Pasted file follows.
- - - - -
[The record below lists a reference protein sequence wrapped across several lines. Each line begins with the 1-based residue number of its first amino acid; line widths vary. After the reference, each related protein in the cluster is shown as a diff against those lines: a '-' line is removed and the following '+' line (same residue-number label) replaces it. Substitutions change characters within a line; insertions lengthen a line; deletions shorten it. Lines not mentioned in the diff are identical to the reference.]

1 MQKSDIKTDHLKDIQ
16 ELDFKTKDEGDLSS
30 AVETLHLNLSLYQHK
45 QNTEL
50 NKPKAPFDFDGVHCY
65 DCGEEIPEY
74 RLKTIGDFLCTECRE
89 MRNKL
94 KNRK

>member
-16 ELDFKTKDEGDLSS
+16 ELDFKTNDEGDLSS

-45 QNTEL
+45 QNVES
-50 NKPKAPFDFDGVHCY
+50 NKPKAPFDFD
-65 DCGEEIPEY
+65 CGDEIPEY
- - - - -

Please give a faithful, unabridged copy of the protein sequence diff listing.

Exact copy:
[The record below lists a reference protein sequence wrapped across several lines. Each line begins with the 1-based residue number of its first amino acid; line widths vary. After the reference, each related protein in the cluster is shown as a diff against those lines: a '-' line is removed and the following '+' line (same residue-number label) replaces it. Substitutions change characters within a line; insertions lengthen a line; deletions shorten it. Lines not mentioned in the diff are identical to the reference.]

1 MQKSDIKTDHLKDIQ
16 ELDFKTKDEGDLSS
30 AVETLHLNLSLYQHK
45 QNTEL
50 NKPKAPFDFDGVHCY
65 DCGEEIPEY
74 RLKTIGDFLCTECRE
89 MRNKL
94 KNRK

>member
-16 ELDFKTKDEGDLSS
+16 ELDFKTNDEGDLSS

-45 QNTEL
+45 QNVES
-50 NKPKAPFDFDGVHCY
+50 NKPKAPFDFD
-65 DCGEEIPEY
+65 CGDEIPEY